The blurb says it’s about a lot:
Alaska, 2018, and Mike is a long way from home, nursing a wrecked knee and an unspoken grief, striking out into real estate and parenting his partner’s son. London, 1978, and Simon is an Australian fish out of water navigating adolescence during the Winter of Discontent, and drawn to an eccentric impresario next door. Washington, DC, 1928, and a retired US senator is interviewed about his time in Russia in 1916, and his mission to save a young heir to an empire. Vienna, 1809, and an Irish teenager on the run from the law takes refuge among composers as Napoleon besieges and shells the city. Hong Kong, 2019, and estranged brothers Mike and Simon reunite in midlife to face the secrets of the past, and reconnect in more ways than one.
Empires rise and fall, human lives play out, encounters, collisions and connections occur more than we can ever know – and yet, the unexpected can still happen.
Endlessly compelling and inventive, Empires is a masterful novel in five parts with boys and men at its heart. Spanning centuries and crossing continents, it explores the empires we build, the way we see ourselves, the narratives we construct and the interconnectedness of all things. This is Nick Earls at his finest.
So, it is about quite a lot, but no novel starts there, with all those pieces already in place.
It’s about as ambitious as I’ve ever been, and that’s given me a book that’s harder to elevator pitch than any of my previous 27. Here’s what I’ve got. It’s not a full elevator pitch, but perhaps the start of one: ‘While empires and empire builders often grab the headlines, it’s human stories that count. That count and add up.’
With my Wisdom Tree novellas, I planned each of the five individually then, at the start of writing, it was my PhD supervisors and publisher who suggested I think about links. Once I realised I could do that without it sucking – with it actually adding something – I went for it. And it occurred to me that those connections aren’t just authorial sleight-of-hand – they’re part of life. They really happen.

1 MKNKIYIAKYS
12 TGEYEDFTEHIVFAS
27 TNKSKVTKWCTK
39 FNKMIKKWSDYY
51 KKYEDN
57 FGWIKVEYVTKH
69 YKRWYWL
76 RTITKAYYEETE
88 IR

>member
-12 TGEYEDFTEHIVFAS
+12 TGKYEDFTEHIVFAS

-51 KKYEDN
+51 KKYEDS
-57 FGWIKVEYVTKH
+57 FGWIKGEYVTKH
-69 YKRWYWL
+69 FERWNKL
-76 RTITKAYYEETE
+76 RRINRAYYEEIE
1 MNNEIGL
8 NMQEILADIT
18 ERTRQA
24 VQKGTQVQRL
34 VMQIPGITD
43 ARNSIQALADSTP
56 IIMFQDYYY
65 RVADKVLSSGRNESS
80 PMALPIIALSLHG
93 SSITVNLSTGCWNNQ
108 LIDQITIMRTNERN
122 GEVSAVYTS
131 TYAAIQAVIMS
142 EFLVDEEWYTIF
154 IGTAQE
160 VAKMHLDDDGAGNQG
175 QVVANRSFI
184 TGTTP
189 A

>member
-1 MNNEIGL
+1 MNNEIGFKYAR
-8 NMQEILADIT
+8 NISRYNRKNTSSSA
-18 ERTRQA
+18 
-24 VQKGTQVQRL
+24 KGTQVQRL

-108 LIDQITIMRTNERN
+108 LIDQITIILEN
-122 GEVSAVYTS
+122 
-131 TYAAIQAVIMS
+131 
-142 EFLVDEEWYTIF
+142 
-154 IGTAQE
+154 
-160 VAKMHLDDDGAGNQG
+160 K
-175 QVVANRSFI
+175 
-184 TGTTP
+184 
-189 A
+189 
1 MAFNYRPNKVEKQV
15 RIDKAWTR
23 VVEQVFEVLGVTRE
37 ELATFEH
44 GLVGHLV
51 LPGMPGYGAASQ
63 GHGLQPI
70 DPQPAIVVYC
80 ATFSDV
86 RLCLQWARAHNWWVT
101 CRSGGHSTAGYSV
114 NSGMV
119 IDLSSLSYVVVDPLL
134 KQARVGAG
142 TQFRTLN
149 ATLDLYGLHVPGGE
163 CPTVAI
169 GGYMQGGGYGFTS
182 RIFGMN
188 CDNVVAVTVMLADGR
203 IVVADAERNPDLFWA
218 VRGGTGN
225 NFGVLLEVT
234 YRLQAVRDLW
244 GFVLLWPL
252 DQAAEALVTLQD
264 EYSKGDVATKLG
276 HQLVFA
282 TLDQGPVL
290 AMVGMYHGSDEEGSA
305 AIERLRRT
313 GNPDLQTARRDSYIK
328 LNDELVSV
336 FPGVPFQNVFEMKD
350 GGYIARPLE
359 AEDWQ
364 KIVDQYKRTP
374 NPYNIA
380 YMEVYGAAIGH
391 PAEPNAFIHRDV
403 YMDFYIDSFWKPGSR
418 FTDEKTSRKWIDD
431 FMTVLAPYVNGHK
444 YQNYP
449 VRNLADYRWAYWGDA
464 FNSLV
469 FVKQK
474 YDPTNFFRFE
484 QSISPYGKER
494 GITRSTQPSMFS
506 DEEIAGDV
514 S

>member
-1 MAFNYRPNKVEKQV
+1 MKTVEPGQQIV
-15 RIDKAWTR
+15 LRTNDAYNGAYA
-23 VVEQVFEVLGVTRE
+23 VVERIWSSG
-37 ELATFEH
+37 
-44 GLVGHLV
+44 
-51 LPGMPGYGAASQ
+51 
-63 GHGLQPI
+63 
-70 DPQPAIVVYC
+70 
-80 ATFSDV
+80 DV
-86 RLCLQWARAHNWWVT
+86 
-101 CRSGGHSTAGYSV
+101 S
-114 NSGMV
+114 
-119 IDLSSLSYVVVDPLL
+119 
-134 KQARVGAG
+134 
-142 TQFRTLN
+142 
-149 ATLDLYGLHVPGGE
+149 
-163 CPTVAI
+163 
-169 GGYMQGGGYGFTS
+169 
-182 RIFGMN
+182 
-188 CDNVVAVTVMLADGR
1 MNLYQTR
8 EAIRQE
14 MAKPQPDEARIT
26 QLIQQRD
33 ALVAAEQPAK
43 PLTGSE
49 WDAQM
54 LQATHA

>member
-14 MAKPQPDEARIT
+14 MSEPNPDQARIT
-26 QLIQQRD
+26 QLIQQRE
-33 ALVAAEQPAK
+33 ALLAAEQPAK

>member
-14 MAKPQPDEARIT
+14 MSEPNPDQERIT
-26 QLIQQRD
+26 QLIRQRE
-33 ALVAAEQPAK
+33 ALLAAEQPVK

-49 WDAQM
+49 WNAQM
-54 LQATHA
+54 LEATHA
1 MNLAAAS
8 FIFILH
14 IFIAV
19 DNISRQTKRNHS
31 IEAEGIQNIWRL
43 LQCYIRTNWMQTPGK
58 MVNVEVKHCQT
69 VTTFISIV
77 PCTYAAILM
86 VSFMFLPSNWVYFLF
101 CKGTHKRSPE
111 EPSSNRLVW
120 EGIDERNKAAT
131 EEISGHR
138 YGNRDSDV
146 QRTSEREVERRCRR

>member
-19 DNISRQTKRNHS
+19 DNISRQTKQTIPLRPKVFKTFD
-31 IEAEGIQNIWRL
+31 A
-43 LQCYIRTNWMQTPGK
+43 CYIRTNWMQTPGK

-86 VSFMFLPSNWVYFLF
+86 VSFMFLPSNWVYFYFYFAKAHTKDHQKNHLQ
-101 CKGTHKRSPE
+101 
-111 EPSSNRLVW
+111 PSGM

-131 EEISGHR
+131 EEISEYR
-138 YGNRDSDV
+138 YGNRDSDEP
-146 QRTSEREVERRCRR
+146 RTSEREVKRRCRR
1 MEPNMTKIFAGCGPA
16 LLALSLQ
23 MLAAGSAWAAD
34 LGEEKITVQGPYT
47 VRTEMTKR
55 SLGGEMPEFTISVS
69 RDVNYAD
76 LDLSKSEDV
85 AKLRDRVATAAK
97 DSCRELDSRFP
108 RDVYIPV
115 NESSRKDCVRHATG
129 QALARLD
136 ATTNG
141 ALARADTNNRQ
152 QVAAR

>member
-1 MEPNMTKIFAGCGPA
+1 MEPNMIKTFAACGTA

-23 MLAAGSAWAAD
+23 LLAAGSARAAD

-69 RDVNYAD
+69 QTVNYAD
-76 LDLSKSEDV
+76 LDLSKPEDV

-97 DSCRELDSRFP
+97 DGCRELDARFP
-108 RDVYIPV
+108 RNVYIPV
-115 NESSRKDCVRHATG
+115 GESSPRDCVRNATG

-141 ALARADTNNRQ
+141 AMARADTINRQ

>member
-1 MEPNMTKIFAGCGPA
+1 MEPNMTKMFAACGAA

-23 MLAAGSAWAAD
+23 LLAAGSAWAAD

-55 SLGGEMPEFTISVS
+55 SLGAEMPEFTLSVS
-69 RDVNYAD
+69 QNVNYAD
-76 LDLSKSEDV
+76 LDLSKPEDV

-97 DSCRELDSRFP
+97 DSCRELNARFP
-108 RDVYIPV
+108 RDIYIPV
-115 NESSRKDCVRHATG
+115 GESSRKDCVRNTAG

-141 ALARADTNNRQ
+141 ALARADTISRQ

So with Empires, I’ve taken it further. I’ve found some moments and some people I really wanted to write about, but this time there’s an overarching story. There are reasons for it being told in pieces, and reasons for those pieces being part of a whole.
I planned each part and I planned the whole and then, when it came time to write, I put myself in the necessary moment and wrote only the piece I was in. Saw only that, heard only that voice. Then, when I was all done, I reviewed it as a whole, and did whatever was needed to make sure it was one. I loved working in the contained world of each piece, with its new voice and a novella’s intensity and, once I had my five pieces, it felt good to step back and see the whole thing and continue to shape it.
So, it’s not just about empires and empire builders, and I’ve taken deliberate action to make each human story count. It’s humans in strange/difficult/interesting times, finding each other and finding a way through. And it’s about actions connecting and having consequences.
Are we there yet? Have I said what it’s about, wrapped it up neatly and succinctly? I don’t think I have.
It’s about two brothers from Brisbane who have gone their separate ways …
It’s about two figurines …
It’s about life on a small planet …
It’s about decency still being something worth writing about, when we so often don’t …
What something’s about isn’t always the easiest thing to define. Some of the books I’ve loved defy elevator pitching, and early on in the process of planning Empires I realised I might be writing one that did just that.
It’s about all of the above – all those people and things and places and times – and it aims to draw them together in a way that’s something as well as the sum of its multiple parts, and aims to be about the immersive experience that books should be.
In the end, what a book is about is the reader’s business as much as the writer’s, and on 3 August it’ll be published and make its move into readers’ territory. What a book is about for its author is one thing. What it’s about for any reader is another thing, the reader’s own thing. Each reader meets each book on their own terms. So, maybe I’ll leave it to anyone who chooses to read it to decide for themselves, and I’ll stop trying for an elevator pitch. Books weren’t designed for elevators anyway.